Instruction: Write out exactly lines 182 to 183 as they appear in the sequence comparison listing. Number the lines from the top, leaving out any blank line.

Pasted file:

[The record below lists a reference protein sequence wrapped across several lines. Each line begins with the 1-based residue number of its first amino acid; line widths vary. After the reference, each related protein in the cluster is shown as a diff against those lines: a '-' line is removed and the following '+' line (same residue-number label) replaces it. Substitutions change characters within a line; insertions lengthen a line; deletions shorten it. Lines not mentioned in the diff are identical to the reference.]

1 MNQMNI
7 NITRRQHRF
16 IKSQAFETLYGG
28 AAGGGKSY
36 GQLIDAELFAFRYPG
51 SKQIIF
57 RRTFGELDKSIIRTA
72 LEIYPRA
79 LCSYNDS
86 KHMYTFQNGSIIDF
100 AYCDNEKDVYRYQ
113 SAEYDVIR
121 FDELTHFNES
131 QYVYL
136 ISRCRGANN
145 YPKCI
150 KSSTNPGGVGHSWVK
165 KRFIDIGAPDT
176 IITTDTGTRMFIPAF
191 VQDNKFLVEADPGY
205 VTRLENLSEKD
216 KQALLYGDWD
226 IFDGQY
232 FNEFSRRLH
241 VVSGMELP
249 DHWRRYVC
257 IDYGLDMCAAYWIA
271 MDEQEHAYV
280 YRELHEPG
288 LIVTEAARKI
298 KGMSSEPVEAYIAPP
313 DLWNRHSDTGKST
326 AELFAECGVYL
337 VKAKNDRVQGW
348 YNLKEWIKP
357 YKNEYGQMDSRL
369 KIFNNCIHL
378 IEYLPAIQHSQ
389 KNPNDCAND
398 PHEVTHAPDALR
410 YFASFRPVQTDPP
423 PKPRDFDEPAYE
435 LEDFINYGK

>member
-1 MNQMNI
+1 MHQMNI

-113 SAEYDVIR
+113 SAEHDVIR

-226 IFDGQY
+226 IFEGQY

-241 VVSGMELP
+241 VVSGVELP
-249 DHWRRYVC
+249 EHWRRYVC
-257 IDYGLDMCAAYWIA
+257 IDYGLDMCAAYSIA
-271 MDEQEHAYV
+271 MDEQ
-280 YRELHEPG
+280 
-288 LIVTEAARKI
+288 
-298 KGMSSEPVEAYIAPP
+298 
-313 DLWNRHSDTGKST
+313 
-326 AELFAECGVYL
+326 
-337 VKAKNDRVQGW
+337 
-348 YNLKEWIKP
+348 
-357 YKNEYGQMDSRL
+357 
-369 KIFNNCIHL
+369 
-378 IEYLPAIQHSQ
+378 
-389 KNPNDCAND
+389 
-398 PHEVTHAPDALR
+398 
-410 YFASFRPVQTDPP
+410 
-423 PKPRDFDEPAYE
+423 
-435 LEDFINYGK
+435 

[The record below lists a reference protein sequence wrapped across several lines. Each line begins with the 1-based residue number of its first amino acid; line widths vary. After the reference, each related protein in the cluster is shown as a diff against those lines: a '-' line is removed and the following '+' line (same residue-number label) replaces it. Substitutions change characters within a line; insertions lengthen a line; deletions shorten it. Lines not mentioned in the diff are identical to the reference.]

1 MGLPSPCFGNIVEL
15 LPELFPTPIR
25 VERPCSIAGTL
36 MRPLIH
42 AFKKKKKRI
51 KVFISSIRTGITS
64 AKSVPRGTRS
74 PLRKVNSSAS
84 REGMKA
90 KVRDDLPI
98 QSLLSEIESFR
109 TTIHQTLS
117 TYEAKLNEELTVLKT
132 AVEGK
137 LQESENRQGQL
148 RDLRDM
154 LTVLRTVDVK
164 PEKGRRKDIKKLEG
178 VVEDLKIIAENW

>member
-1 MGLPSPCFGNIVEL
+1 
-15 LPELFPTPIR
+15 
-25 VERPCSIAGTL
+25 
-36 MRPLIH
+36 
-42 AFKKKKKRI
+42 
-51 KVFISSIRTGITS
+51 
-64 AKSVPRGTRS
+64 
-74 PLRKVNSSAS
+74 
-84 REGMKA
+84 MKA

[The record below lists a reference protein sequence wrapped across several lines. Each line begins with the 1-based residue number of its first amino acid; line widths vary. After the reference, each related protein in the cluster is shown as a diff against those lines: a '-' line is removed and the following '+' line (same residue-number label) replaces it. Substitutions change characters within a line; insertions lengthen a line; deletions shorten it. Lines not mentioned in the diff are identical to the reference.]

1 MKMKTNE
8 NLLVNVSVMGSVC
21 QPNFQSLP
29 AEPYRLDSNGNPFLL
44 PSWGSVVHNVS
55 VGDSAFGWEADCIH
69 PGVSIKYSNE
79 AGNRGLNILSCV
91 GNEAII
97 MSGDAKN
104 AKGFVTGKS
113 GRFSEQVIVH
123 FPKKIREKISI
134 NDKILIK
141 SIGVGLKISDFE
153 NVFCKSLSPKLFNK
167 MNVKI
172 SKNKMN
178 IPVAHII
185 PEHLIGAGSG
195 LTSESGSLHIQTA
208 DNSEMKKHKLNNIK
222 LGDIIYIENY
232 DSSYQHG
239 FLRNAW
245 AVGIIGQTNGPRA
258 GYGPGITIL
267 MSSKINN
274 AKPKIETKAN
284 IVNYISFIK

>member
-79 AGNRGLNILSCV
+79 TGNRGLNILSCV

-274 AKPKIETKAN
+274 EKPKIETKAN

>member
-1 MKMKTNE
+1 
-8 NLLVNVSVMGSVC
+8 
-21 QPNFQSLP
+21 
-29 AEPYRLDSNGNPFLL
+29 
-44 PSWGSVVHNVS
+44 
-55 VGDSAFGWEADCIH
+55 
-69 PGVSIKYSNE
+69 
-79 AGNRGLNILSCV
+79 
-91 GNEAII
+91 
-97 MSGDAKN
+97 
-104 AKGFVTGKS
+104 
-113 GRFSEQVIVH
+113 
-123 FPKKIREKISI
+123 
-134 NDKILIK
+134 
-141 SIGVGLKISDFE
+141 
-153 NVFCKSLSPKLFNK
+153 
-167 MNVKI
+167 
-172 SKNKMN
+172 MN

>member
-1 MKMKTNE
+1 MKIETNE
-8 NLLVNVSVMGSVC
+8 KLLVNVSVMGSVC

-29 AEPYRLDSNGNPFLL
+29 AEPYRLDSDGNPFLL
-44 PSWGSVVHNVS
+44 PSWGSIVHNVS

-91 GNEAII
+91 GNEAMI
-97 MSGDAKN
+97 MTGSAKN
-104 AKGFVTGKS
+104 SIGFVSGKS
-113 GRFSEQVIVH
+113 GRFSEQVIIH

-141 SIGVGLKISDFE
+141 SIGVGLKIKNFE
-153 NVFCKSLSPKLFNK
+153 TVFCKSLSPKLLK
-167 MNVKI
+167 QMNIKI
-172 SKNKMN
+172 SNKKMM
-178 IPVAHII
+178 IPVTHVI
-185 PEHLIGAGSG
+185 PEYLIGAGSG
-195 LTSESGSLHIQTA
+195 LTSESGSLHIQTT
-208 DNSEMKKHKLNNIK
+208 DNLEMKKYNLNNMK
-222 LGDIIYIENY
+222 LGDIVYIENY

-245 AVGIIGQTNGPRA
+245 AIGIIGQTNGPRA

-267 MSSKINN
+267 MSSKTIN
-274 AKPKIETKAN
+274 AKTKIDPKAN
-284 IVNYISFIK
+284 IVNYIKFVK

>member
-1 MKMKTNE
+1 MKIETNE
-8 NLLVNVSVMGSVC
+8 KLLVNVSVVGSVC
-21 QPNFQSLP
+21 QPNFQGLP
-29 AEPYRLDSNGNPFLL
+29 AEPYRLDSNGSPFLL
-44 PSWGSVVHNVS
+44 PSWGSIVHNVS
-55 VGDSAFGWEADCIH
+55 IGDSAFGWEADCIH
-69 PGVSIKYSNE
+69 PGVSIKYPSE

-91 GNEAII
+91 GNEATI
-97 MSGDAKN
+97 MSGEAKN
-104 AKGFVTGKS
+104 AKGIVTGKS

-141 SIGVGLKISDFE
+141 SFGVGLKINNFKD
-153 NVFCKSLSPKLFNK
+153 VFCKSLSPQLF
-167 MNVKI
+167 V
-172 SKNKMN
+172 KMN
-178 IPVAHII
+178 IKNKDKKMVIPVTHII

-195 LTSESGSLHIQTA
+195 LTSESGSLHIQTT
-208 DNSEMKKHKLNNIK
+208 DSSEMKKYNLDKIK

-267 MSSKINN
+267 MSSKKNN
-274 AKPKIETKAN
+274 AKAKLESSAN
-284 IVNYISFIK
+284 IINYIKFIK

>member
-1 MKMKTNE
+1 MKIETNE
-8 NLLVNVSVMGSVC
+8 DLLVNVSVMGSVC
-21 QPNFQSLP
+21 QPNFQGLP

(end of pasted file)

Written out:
-91 GNEAII
+91 